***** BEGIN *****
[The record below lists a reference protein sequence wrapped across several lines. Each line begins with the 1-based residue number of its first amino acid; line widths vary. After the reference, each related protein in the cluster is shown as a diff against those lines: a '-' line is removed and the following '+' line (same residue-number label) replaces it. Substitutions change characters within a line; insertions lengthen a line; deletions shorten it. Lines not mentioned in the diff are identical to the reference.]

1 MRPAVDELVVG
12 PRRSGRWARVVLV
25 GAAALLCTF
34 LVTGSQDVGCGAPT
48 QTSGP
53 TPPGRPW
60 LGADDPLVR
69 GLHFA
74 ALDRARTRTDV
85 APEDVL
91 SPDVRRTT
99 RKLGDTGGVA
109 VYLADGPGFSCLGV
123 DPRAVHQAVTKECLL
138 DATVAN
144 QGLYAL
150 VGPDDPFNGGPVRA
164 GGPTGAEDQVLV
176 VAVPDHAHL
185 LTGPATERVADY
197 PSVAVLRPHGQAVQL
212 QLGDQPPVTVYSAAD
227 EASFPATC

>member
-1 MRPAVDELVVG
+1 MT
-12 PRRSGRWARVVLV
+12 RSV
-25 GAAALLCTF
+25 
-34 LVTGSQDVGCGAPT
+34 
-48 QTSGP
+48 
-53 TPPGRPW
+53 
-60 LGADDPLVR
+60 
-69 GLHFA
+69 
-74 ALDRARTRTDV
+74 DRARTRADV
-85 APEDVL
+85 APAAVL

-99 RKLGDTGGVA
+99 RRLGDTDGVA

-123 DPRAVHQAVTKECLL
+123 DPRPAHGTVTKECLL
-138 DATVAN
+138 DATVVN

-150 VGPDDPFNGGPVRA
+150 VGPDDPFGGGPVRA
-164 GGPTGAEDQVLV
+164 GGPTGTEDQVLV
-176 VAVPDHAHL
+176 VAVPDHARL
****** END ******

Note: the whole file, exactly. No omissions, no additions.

[The record below lists a reference protein sequence wrapped across several lines. Each line begins with the 1-based residue number of its first amino acid; line widths vary. After the reference, each related protein in the cluster is shown as a diff against those lines: a '-' line is removed and the following '+' line (same residue-number label) replaces it. Substitutions change characters within a line; insertions lengthen a line; deletions shorten it. Lines not mentioned in the diff are identical to the reference.]

1 MRPAVDELVVG
12 PRRSGRWARVVLV
25 GAAALLCTF
34 LVTGSQDVGCGAPT
48 QTSGP
53 TPPGRPW
60 LGADDPLVR
69 GLHFA
74 ALDRARTRTDV
85 APEDVL
91 SPDVRRTT
99 RKLGDTGGVA
109 VYLADGPGFSCLGV
123 DPRAVHQAVTKECLL
138 DATVAN
144 QGLYAL
150 VGPDDPFNGGPVRA
164 GGPTGAEDQVLV
176 VAVPDHAHL
185 LTGPATERVADY
197 PSVAVLRPHGQAVQL
212 QLGDQPPVTVYSAAD
227 EASFPATC

>member
-1 MRPAVDELVVG
+1 MT
-12 PRRSGRWARVVLV
+12 RSV
-25 GAAALLCTF
+25 
-34 LVTGSQDVGCGAPT
+34 
-48 QTSGP
+48 
-53 TPPGRPW
+53 
-60 LGADDPLVR
+60 
-69 GLHFA
+69 
-74 ALDRARTRTDV
+74 DRARTRADV
-85 APEDVL
+85 APAAVL

-99 RKLGDTGGVA
+99 RRLGDTDGVA

-123 DPRAVHQAVTKECLL
+123 DPRPAHGTVTKECLL
-138 DATVAN
+138 DATVVN

-150 VGPDDPFNGGPVRA
+150 VGPDDPFGGGPVRA
-164 GGPTGAEDQVLV
+164 GGPTGTEDQVLV
-176 VAVPDHAHL
+176 VAVPDHARL